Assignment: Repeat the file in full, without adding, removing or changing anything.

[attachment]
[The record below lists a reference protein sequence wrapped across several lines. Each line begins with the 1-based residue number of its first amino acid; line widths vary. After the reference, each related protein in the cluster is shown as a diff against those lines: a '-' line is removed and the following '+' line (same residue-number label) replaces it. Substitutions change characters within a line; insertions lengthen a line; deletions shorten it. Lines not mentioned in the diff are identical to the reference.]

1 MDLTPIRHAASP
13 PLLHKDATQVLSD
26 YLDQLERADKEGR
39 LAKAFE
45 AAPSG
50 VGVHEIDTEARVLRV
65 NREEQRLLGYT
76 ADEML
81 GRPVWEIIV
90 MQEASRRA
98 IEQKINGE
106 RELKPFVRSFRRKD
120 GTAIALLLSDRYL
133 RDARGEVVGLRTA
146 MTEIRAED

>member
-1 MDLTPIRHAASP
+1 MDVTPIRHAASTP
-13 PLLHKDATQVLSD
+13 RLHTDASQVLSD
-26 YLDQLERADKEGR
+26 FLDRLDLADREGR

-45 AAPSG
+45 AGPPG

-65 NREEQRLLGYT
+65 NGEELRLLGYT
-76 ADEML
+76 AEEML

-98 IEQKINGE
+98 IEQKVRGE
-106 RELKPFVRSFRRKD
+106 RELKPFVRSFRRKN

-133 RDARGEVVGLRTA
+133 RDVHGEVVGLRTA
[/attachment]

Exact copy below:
[The record below lists a reference protein sequence wrapped across several lines. Each line begins with the 1-based residue number of its first amino acid; line widths vary. After the reference, each related protein in the cluster is shown as a diff against those lines: a '-' line is removed and the following '+' line (same residue-number label) replaces it. Substitutions change characters within a line; insertions lengthen a line; deletions shorten it. Lines not mentioned in the diff are identical to the reference.]

1 MDLTPIRHAASP
13 PLLHKDATQVLSD
26 YLDQLERADKEGR
39 LAKAFE
45 AAPSG
50 VGVHEIDTEARVLRV
65 NREEQRLLGYT
76 ADEML
81 GRPVWEIIV
90 MQEASRRA
98 IEQKINGE
106 RELKPFVRSFRRKD
120 GTAIALLLSDRYL
133 RDARGEVVGLRTA
146 MTEIRAED

>member
-1 MDLTPIRHAASP
+1 MDVTPIRHAASTP
-13 PLLHKDATQVLSD
+13 RLHTDASQVLSD
-26 YLDQLERADKEGR
+26 FLDRLDLADREGR

-45 AAPSG
+45 AGPPG

-65 NREEQRLLGYT
+65 NGEELRLLGYT
-76 ADEML
+76 AEEML

-98 IEQKINGE
+98 IEQKVRGE
-106 RELKPFVRSFRRKD
+106 RELKPFVRSFRRKN

-133 RDARGEVVGLRTA
+133 RDVHGEVVGLRTA